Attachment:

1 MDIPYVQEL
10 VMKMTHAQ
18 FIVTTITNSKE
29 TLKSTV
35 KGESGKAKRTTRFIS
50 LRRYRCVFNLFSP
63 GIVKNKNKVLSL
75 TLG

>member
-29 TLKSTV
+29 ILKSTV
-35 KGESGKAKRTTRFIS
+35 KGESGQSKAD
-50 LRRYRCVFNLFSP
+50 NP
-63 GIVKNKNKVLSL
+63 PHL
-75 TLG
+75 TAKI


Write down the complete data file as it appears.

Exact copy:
1 MDIPYVQEL
10 VMKMTHAQ
18 FIVTTITNSKE
29 TLKSTV
35 KGESGKAKRTTRFIS
50 LRRYRCVFNLFSP
63 GIVKNKNKVLSL
75 TLG

>member
-29 TLKSTV
+29 ILKSTV
-35 KGESGKAKRTTRFIS
+35 KGESGQSKAD
-50 LRRYRCVFNLFSP
+50 NP
-63 GIVKNKNKVLSL
+63 PHL
-75 TLG
+75 TAKI